|The end result: a cycle map in Basecamp|
I don't think I've written a plug for OpenStreetMap (OSM) on this blog yet, but in case you didn't know: OSM is an awesome project, and I'm a regular contributor to and user of their database.
In preparation for my ride to Toronto I wanted to create a bike map to put on my Garmin GPS. For many regions in Europe pre-made cycling maps for Garmin are available but you have to DIY. I had created a OSM-based cycling map before but it only covered an area of 200km around Montreal. Creating that map had not been without problems, and unfortunately in the meantime I forgot a lot of the steps necessary. Consequently, this time I'm going to document the process for myself and others. I've tried to keep the instructions as dummy-friendly as possible, not requiring any deep understanding of the processes and programs involved. Feel free to ask questions in the comments and I'll try to answer them.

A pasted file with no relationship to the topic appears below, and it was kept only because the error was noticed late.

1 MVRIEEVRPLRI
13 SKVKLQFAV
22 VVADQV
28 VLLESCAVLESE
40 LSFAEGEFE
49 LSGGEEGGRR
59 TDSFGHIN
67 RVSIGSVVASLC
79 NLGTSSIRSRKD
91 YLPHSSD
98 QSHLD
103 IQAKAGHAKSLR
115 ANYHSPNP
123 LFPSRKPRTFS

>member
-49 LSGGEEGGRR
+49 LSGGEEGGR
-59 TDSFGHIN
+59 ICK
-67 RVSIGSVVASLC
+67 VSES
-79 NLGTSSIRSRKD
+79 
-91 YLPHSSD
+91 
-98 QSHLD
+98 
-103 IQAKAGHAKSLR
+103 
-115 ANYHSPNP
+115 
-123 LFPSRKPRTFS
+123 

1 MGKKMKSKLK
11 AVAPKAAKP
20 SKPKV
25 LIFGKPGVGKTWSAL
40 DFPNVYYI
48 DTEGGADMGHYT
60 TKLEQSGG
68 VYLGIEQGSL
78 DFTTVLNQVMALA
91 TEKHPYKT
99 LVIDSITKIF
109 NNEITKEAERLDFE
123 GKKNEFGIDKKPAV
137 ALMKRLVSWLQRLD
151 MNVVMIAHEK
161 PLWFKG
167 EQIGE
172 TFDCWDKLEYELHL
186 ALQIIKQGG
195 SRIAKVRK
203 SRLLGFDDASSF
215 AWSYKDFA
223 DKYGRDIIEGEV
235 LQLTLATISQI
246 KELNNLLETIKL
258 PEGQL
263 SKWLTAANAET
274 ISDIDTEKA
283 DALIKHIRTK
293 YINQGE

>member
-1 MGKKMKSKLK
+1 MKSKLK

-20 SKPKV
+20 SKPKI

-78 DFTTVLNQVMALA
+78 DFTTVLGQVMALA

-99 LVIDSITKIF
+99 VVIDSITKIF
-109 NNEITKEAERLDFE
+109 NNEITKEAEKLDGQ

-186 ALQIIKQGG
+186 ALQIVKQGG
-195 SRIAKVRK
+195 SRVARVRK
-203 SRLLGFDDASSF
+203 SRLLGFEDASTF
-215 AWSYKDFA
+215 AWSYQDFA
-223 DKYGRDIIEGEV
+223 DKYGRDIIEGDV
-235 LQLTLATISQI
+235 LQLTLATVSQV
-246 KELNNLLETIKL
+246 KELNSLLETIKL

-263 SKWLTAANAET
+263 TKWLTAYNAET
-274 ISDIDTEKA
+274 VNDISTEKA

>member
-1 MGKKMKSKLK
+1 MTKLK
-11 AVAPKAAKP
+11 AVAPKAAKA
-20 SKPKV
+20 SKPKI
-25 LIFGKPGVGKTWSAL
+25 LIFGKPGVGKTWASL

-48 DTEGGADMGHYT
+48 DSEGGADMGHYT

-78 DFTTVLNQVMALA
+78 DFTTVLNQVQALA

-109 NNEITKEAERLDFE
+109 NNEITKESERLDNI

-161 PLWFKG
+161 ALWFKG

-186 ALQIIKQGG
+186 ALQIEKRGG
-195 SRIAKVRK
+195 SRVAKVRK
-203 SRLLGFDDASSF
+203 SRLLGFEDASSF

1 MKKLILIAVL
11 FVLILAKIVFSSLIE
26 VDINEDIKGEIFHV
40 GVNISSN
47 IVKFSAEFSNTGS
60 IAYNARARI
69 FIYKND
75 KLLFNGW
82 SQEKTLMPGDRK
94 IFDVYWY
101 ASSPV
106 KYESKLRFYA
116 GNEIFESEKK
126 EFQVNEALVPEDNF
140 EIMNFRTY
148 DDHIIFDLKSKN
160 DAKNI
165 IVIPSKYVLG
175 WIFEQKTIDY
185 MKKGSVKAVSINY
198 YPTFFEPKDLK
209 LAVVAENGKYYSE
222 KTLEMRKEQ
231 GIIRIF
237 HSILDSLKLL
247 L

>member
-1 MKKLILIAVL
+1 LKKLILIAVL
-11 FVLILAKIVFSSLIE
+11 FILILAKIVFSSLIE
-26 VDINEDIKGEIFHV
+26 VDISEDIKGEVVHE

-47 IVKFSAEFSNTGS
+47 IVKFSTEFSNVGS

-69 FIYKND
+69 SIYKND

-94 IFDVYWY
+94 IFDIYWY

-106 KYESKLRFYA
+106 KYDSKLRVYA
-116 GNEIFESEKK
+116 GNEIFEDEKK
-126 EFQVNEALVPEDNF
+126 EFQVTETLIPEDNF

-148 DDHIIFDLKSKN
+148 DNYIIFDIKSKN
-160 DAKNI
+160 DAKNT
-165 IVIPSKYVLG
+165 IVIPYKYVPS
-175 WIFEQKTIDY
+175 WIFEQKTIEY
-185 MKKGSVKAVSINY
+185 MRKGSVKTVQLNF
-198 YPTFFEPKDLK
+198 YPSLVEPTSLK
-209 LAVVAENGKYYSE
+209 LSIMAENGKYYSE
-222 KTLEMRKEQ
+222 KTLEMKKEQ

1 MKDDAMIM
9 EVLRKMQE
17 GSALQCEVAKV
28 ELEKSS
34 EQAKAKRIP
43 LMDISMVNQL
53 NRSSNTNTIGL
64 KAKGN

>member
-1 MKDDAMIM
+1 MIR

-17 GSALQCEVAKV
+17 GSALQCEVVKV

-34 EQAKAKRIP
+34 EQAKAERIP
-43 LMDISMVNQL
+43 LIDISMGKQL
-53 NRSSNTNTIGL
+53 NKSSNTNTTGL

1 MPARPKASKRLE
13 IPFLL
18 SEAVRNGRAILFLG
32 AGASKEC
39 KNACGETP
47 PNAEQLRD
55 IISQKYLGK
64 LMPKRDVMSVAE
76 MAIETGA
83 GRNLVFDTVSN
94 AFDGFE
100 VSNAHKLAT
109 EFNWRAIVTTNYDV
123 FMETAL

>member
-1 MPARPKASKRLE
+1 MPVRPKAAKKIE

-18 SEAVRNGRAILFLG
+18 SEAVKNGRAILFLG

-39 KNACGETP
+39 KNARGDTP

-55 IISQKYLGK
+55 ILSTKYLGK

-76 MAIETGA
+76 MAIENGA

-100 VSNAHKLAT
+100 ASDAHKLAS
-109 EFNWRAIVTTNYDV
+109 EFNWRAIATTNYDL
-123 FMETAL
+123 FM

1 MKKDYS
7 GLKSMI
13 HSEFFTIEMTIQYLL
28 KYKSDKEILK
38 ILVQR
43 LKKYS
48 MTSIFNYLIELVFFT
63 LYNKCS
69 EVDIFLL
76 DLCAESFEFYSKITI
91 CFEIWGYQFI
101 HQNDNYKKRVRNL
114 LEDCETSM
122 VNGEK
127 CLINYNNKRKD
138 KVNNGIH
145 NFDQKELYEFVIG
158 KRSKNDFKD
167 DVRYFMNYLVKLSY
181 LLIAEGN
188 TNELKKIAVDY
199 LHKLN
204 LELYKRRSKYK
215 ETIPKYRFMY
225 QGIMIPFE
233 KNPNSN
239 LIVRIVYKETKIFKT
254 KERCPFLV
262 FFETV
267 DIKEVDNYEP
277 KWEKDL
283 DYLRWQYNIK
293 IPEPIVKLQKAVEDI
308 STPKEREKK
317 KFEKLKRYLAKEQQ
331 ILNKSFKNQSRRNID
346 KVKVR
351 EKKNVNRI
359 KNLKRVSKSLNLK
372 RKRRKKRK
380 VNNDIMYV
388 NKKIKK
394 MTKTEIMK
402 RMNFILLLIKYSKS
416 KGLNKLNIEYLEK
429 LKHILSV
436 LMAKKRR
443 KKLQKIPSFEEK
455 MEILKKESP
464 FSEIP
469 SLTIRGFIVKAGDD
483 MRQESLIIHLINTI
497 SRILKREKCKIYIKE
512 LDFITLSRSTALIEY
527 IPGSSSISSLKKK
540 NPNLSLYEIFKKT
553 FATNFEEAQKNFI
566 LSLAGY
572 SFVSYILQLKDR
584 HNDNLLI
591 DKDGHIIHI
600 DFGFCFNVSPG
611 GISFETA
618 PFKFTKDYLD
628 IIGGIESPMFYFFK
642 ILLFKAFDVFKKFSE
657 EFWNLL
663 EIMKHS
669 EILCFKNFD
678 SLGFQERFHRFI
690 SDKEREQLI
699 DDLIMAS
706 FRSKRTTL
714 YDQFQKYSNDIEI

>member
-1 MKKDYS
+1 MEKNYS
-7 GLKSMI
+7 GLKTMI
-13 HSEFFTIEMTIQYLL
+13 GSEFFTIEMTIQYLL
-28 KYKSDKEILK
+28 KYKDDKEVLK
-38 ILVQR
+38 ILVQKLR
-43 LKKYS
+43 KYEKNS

Before we get started, I should send out props to OSM-contributor and bike tourer Henning Scholland/aighes. If you live in Europe you don't have to create your owns maps but just download the ones he created. He has also been very helpful in guiding me through the process of generating my first map. Now let's make a map.
Step 1: Download dataFirst you have to download the data of the desired region. In the ideal case somebody will already have prepared an extract for that region. If that's the case you can move to step 3. In Canada, however, it is tricky: on the one hand, you probably won't want a map of all Canada (I heard Canada is big and cycling in the Northern Territories is kinda lonesome); on the other hand you probably want to include some parts of the US. In order to achieve that you will have to create your own extract, either from the "planet," i.e. the entirety of all OSM data, or from the North America extract which has a more manageable download size of about 5GB.